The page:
A hole-in-one is a once in a lifetime experience for a golfer–if you’re lucky. Now, one startup wants to turn that luck into cold hard cash by letting golf courses offer payouts as high as $25,000 for a hole-in-one.
Digital Golf Technologies helps golf courses offer fully automated hole-in-one contest as a way to generate additional revenue and give golfers some added excitement on the course.
“When you’re stepping up to the tee and you’re swinging for a cash prize like that, it’s a heart pounding moment,” Jakob said.
When you’re stepping up to the tee and you’re swinging for a cash prize like that, it’s a heart pounding moment
DGT, which was co-founded in 2015 by former Redbox CEO Gregg Kaplan, currently works with around 150 golf courses across the US that install the startup’s HD cameras and ball tracking technology at one of their par 3 holes. Players pay an additional $5 for a chance at $10,000, or $10 for a $20,000 payout. There’s flexibility in the pricing model, CEO Mike Jakob said, and some courses build the fee into the cost of the round so all players are eligible.
DGT works with an insurance company that covers the payout when someone hits a hole-in-one, and the lucky golfer also goes home with an HD video to show their friends and share on social media–a natural marketing tool for both DGT and the golf course, Jakob said.
In the two years since the company was founded, Jakob said DGT has paid out over 50 hole in ones, with the highest amount being $25,000.
Jakob joined DGT this April after previously working as president, COO and CFO for Sportvision, a Chicago sports tech company best known for inventing the yellow first down line you see during football broadcasts. The company also provides pitch tracking in baseball, car tracking in NASCAR, and similar services in other sports. Sportvision was acquired last fall by Durham, N.C.-based SMT.
DGT was founded by Kaplan, the former founder and CEO of Redbox and current operating partner at the Pritzker Group, and Eric Hoersten, Redbox’s former SVP of technology. Jakob said DGT was the perfect fit for him as the startup is like “Redbox meets Sportvision on the golf course.”
It’s an analogy that might sound strange, but Redbox took off because of its technology that could work unattended outside of retail locations. DGT’s cameras and tracking technology works similarly, allowing courses to run the contests with minimal upkeep.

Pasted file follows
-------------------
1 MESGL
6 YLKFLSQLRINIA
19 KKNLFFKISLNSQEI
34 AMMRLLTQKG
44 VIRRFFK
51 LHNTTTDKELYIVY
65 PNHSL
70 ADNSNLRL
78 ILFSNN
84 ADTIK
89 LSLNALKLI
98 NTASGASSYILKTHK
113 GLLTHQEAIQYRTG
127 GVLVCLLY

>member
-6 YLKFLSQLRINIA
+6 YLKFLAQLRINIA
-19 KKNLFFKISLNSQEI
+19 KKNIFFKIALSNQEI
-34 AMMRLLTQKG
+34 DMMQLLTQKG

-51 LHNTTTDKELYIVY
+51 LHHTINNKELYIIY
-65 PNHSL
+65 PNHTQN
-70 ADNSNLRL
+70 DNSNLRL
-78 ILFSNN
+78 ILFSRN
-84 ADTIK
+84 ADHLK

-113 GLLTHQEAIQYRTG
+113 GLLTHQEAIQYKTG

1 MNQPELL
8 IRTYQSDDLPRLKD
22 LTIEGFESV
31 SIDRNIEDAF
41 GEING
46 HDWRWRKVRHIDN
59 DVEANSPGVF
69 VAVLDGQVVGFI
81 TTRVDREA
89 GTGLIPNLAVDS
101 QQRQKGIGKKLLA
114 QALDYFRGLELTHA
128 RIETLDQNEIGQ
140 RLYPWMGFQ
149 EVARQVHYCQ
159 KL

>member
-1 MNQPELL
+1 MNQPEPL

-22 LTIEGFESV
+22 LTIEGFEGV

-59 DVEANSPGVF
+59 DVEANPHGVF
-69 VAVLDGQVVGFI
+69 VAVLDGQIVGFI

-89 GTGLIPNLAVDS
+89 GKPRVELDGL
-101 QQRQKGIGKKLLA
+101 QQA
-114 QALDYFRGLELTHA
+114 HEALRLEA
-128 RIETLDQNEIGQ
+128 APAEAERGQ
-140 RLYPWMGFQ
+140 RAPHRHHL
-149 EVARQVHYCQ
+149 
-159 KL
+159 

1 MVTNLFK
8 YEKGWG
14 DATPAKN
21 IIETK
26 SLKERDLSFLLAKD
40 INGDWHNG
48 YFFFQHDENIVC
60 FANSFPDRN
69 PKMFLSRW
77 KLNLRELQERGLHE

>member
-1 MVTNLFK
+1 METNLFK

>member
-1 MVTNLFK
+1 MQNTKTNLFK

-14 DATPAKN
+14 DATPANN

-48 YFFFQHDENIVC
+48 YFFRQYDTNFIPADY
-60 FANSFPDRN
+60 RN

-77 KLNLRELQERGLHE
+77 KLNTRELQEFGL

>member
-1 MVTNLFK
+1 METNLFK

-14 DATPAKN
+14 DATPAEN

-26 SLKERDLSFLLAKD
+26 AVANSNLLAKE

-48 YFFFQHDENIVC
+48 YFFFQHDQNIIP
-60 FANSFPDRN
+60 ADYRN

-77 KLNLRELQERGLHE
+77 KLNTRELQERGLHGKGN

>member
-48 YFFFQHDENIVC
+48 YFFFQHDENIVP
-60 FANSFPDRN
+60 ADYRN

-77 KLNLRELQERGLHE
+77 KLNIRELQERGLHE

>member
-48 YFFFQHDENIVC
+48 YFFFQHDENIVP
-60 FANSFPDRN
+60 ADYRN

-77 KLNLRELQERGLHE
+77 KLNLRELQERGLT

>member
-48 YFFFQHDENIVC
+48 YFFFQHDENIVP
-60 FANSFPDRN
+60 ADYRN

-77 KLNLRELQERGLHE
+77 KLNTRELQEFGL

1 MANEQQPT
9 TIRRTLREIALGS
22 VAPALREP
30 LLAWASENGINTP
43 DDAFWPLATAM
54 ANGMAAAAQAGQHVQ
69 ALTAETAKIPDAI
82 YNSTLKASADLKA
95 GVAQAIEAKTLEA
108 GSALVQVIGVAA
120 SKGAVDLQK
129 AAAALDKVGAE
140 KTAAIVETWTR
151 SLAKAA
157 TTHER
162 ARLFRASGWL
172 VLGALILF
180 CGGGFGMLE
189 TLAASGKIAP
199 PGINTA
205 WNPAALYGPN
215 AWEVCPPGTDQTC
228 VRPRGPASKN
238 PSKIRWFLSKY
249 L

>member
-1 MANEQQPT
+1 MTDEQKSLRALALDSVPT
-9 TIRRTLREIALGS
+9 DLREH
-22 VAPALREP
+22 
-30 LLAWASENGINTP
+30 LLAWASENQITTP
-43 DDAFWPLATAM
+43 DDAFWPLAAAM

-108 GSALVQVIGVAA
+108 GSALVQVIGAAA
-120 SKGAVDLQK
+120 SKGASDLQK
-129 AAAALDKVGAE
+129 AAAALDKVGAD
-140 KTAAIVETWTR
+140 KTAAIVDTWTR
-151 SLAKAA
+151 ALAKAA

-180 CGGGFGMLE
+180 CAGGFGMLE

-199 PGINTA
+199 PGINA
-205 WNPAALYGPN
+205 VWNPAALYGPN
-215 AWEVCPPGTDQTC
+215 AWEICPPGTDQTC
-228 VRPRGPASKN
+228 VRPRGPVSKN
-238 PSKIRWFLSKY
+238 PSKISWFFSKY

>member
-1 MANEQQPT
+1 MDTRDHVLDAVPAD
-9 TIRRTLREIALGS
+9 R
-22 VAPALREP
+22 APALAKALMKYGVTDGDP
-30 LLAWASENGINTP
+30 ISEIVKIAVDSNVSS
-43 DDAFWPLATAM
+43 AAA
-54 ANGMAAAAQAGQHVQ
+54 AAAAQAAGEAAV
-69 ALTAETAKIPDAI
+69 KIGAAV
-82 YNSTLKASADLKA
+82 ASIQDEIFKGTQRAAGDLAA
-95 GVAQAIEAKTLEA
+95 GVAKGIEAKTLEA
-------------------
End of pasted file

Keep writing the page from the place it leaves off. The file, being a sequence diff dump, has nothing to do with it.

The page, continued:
Despite its popularity among its most avid fans, the golf industry in general has been flat over the last few years. The number of US golfers playing traditional courses has been stagnant–about 25 million people a year–over the last five years, and the US golf equipment totaled $2.55 billion in 2015, down 3% from the year before.
Golf courses are also seeing competition from places like Top Golf, which offers a casual driving range and lounge experience where players can compete with each other.
DGT sees its technology as a way for courses to generate new revenue, recapture some of the casual fans, and capitalize on some of the wagering that’s happening between golfers on the fairway already.
To grow its team and get its tech in more courses, DGT just raised $4 million from VC firms including Modjule, MATH Venture Partners, Hyde Park Venture Partners and other investors. DGT plans to add more features to its gameplay, allowing for closest-to-the-pin, longest drive, and other contests courses can offer at their holes. The company is also planning to offer a $1 million hole-in-one contests where winners from previous contests can gather for a chance at a seven-figure payout.
DGT currently works with courses like Grand Geneva Resort & Spa in Lake Geneva and Silver Lake Country Club in Orland Park. Jakob said he hopes to be in 200 courses by the end of the year.